This website SITE is intended to offer an ever evolving insight into my practice: both as an artist and a worker. I am using the categories of Projects, Services and Collaborations to provide multiple entry points into my work. Ideally visitors will be able to make links between each of these sections, as an important aspect of my artistic production is recognizing the ways in which all of my labour (artistic and otherwise) overlap in ideas and ideals.

I am not restricted by medium, instead my works take on the forms required to best represent the ideas and concepts considered by each project. In many of my works I bring everyday items into the rarefied space of the gallery, and it might not always be clear what constitutes the work. My practice produces a minimal amount of waste.

I take on many different roles and positions in order to make it possible for me to make my work and my life sustainable. Gig work, such as cooking and preparing crew lunches, providing education workships, djing parties, working as a house painter or as a barista in a coffee shop, allows me time and flexibility to make work as an artist.

As I am not tied to any specific medium I often work with others to produce aspects of my work. This assistance is integral in helping me to realize my vision into material. With such a focus on labour in my work, it is important that these workers are paid fair labour costs when helping to produce work.

6 Shades of Tea / Parkdale Picnic


Toronto, Canada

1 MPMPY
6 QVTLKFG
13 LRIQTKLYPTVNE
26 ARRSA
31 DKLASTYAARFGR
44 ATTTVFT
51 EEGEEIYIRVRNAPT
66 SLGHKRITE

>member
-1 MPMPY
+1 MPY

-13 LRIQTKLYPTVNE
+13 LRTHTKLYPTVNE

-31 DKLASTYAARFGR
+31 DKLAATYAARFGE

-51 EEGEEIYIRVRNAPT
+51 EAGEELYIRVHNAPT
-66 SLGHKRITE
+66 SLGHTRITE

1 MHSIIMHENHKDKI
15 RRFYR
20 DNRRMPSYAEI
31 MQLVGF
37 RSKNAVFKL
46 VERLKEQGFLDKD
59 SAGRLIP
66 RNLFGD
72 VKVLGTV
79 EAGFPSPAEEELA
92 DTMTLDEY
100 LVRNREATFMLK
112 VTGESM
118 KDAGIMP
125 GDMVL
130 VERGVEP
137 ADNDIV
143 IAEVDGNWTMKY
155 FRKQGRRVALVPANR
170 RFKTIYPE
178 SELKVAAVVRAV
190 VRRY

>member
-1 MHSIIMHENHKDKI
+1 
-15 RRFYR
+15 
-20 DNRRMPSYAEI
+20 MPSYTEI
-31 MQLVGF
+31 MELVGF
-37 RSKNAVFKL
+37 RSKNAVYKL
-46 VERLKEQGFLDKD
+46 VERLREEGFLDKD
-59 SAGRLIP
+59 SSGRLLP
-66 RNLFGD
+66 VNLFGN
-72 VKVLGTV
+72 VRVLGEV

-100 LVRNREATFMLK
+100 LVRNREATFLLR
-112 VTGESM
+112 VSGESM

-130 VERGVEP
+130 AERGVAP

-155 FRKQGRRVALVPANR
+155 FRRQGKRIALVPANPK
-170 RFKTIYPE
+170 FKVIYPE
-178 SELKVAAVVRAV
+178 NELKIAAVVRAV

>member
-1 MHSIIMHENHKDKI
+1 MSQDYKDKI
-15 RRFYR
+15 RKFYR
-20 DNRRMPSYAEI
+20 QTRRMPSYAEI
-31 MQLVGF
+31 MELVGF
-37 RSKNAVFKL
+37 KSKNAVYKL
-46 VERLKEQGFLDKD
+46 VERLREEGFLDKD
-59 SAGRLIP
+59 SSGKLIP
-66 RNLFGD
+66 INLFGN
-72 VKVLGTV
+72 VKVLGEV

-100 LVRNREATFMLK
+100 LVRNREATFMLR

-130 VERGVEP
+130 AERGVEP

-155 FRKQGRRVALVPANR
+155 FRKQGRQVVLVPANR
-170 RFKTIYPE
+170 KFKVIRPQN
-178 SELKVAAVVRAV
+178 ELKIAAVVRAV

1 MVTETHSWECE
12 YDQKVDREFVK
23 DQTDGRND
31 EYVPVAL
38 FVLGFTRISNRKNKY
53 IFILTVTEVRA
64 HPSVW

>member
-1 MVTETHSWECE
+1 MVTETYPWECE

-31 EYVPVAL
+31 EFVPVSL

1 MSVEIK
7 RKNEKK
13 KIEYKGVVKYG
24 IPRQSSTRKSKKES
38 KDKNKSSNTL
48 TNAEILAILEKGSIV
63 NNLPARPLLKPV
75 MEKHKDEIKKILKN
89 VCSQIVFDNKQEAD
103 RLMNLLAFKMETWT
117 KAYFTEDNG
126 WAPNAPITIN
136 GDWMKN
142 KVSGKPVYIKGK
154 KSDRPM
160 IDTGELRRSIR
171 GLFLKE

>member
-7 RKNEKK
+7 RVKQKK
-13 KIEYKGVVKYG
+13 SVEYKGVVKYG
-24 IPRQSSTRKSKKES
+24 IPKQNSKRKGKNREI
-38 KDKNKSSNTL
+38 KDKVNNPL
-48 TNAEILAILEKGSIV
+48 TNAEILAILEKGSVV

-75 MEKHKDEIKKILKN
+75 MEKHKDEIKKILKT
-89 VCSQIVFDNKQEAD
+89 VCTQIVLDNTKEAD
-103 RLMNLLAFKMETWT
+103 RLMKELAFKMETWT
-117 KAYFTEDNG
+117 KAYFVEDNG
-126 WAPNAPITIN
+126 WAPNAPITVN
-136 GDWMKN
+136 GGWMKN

6 Shades of Tea / Parkdale Picnic

Curating and programming: Rebecca Gruihn

Sunday August 10th, 2014

Northwest corner of Queen St W and Dufferin St


Basil will facilitate and organize a large communal picnic in the small amphitheatre style park on the north west corner of Queen and Dufferin. This mysterious concrete semicircle, with its ramps and stairs that lead to nowhere, has baffled Parkdale residents since its installation in 2011. Most days, it remains empty aside from a few skate-boarders unenthusiastically making use of its architectural elements. The Parkdale Picnic challenges the Parkdale community to transform this uninviting location into an inclusive and comfortable environment for all. By reclaiming this underused community space in order to share a meal, picnicking can be understood as a social critique of the thoughtless urban planning conducted in Toronto and the value placed on privacy and property in contemporary culture.

Picnic goers are encouraged to bring snacks, non-alcoholic beverages, blankets, pillows to share.

Credits and Thank You's:

thanks to: Rebecca Gruihn, Carolyn Tripp and Alvis Parsley